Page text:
AUDIE CORNISH, HOST:
We're standing by this evening for a historic handshake between President Trump and North Korean leader Kim Jong Un. The two are preparing to meet in Singapore after a diplomatic whirlwind that began three months ago with Kim's surprise invitation, Trump's surprise acceptance, then his cancellation, and finally Trump saying it was back on. The White House is hoping these talks will ultimately lead to the dismantling of North Korea's nuclear program. President Trump says he expects to know within a minute of meeting Kim whether the North Korean leader is serious.
NPR's Scott Horsley joins us now from Singapore. Hey there, Scott.
SCOTT HORSLEY, BYLINE: Hi, Audie.
CORNISH: So diplomats have been working right up to the last minute to prepare for this summit. Is the table now set for some nuclear deal-making to happen?
HORSLEY: Audie, the administration is certainly sounding upbeat about that possibility, although Trump himself warns it's always tough to predict the outcome of any negotiation. Ordinarily, you would have low-level diplomats work out a lot of the details. And then if all goes well, you would bring the leaders together to sort of put a bow on this diplomatic effort.
In this case, though, Kim and Trump turned that process on its head. They announced from the get-go that they were going to meet. And since then, the diplomats have just been racing to keep up. In the last 24 hours here in Singapore, negotiators have been meeting to flesh out what Trump and Kim will be talking about. And Secretary of State Mike Pompeo says those conversations have been going well.
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MIKE POMPEO: They're in fact moving quite rapidly. And we anticipate they will come to their logical conclusion even more quickly than we had anticipated.
HORSLEY: Trump is now planning to leave Singapore late Tuesday rather than early Wednesday. But the administration is still talking about this meeting as just setting the conditions for future talks. So this is the beginning of a process, not the end.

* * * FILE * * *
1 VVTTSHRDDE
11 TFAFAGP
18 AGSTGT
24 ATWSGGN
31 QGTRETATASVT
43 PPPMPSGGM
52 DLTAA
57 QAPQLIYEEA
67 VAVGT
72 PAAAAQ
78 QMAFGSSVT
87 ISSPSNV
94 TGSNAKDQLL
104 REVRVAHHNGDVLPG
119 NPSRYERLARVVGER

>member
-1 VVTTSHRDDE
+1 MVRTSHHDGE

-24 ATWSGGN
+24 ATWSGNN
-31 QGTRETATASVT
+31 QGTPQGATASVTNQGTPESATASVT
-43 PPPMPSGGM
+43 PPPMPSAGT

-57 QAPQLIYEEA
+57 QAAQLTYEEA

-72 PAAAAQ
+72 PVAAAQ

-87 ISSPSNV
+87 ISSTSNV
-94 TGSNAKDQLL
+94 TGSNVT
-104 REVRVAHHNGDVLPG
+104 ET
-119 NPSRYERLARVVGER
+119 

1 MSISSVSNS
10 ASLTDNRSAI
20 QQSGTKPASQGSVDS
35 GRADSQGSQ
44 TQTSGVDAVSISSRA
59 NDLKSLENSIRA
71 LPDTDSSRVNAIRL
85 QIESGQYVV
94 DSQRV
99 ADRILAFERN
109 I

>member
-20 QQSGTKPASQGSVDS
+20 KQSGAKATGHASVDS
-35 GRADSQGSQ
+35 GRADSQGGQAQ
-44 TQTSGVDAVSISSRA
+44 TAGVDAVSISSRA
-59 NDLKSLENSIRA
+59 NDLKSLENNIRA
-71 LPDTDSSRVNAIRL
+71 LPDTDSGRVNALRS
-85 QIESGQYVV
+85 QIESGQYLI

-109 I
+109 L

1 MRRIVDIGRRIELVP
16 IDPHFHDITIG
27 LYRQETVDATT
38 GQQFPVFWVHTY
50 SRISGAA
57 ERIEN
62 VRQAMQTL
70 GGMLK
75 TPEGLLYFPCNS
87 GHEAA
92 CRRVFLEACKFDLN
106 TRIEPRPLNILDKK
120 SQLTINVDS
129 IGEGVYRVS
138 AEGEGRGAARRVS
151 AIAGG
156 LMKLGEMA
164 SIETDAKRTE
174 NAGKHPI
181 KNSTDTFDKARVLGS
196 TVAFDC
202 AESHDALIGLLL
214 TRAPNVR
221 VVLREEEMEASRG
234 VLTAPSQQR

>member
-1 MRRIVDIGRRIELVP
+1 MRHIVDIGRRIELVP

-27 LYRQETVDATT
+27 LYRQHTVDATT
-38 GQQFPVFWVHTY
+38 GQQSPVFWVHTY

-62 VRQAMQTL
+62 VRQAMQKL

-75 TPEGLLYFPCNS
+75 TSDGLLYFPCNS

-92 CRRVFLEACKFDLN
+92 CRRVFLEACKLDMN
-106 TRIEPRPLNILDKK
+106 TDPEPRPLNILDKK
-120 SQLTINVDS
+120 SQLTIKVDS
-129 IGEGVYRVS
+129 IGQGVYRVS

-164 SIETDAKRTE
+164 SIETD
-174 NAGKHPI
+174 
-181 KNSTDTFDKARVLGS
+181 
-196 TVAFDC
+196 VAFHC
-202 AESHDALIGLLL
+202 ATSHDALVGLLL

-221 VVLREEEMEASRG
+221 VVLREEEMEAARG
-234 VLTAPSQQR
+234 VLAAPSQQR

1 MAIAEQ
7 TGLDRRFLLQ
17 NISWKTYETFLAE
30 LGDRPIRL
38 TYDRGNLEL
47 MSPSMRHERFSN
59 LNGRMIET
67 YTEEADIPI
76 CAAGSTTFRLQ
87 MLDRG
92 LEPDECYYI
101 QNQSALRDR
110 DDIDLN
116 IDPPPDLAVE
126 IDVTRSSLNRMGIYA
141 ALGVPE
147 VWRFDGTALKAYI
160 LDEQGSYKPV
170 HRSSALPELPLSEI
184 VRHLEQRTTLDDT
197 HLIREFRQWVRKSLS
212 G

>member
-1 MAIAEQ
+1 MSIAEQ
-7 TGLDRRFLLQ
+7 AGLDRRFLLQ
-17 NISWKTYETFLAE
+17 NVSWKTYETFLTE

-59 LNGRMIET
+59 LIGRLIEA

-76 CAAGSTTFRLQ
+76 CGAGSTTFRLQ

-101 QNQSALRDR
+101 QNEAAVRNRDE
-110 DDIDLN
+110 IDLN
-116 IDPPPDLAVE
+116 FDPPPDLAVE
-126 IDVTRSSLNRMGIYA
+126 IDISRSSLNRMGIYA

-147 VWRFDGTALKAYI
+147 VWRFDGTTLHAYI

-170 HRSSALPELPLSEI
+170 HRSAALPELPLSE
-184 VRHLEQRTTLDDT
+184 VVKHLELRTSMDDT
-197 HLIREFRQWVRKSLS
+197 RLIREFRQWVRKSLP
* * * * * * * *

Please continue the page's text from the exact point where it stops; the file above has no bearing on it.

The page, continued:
CORNISH: The beginning, not the end. What is each side actually hoping to get out of them?
HORSLEY: Well, the U.S. wants what it's always wanted, which is the complete, verifiable, irreversible dismantling of North Korea's nuclear program. Pompeo and Trump both say they're not budging on that, although they have shown some wiggle room on timing. They acknowledge that a program that's as far along as North Korea's can't be dismantled overnight.
For Kim, he's already getting some of what he wants simply by virtue of having this summit. He's sharing the stage with a sitting U.S. president. That enhances his prestige and legitimacy. He would also like to see international sanctions against North Korea relaxed. And while Trump insists he's not loosening the screws, we are already beginning to see some sliding by other countries. And analysts warn it's going to be difficult to put that maximum pressure campaign back together.
CORNISH: The president has also promised security guarantees for Kim if he gives up his nuclear weapons along with economic assistance. So what would that combination look like?
HORSLEY: It's not entirely clear. Pompeo was asked about the possibility of maybe withdrawing some of the 28,000 or so U.S. troops that are stationed in South Korea. The secretary wouldn't talk directly about troop levels. But he did say the administration is willing to go further than other presidents have done in the past.
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POMPEO: We're prepared to take actions that will provide them sufficient certainty that they can be comfortable that denuclearization isn't something that ends badly for them - indeed, just the opposite, that it leads to a brighter, better future for the North Korean people.
HORSLEY: You know, Trump himself has complained about the cost of maintaining the military presence in South Korea. But analysts warn any drawdown would just reinforce doubts in the region about America's staying power in the Pacific.
CORNISH: What about the other allies? I mean, they're obviously watching this quite closely.
HORSLEY: Absolutely. Trump spoke Monday with South Korea's president and the Japanese prime minister. Japan is obviously nervous about a more empowered North Korea. South Korea's president, on the other hand, has been playing matchmaker here. He worked hard to resurrect this summit after Trump called it off a few weeks ago.
CORNISH: That's NPR's Scott Horsley in Singapore. Thank you.
HORSLEY: You're welcome. Transcript provided by NPR, Copyright NPR.